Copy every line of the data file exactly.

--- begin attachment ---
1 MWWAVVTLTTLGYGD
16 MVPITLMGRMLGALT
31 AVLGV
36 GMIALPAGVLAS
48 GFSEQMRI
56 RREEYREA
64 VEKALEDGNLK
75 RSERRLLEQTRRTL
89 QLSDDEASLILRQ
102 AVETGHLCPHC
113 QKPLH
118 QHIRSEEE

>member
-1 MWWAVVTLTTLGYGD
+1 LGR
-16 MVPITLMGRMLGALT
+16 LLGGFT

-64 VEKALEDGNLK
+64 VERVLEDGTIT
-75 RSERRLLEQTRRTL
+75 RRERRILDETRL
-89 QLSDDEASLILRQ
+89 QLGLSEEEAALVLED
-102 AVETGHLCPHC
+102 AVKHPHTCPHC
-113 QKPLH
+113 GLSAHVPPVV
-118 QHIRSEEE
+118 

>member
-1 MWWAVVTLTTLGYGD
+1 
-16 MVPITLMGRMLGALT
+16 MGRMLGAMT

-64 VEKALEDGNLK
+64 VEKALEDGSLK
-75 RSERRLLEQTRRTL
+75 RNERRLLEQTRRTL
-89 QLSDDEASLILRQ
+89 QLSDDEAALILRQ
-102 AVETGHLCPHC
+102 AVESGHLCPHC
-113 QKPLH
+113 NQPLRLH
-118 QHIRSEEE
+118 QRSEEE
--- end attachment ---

1 MWWAVVTLTTLGYGD
16 MVPITLMGRMLGALT
31 AVLGV
36 GMIALPAGVLAS
48 GFSEQMRI
56 RREEYREA
64 VEKALEDGNLK
75 RSERRLLEQTRRTL
89 QLSDDEASLILRQ
102 AVETGHLCPHC
113 QKPLH
118 QHIRSEEE

>member
-1 MWWAVVTLTTLGYGD
+1 LGR
-16 MVPITLMGRMLGALT
+16 LLGGFT

-64 VEKALEDGNLK
+64 VERVLEDGTIT
-75 RSERRLLEQTRRTL
+75 RRERRILDETRL
-89 QLSDDEASLILRQ
+89 QLGLSEEEAALVLED
-102 AVETGHLCPHC
+102 AVKHPHTCPHC
-113 QKPLH
+113 GLSAHVPPVV
-118 QHIRSEEE
+118 

>member
-1 MWWAVVTLTTLGYGD
+1 
-16 MVPITLMGRMLGALT
+16 MGRMLGAMT

-64 VEKALEDGNLK
+64 VEKALEDGSLK
-75 RSERRLLEQTRRTL
+75 RNERRLLEQTRRTL
-89 QLSDDEASLILRQ
+89 QLSDDEAALILRQ
-102 AVETGHLCPHC
+102 AVESGHLCPHC
-113 QKPLH
+113 NQPLRLH
-118 QHIRSEEE
+118 QRSEEE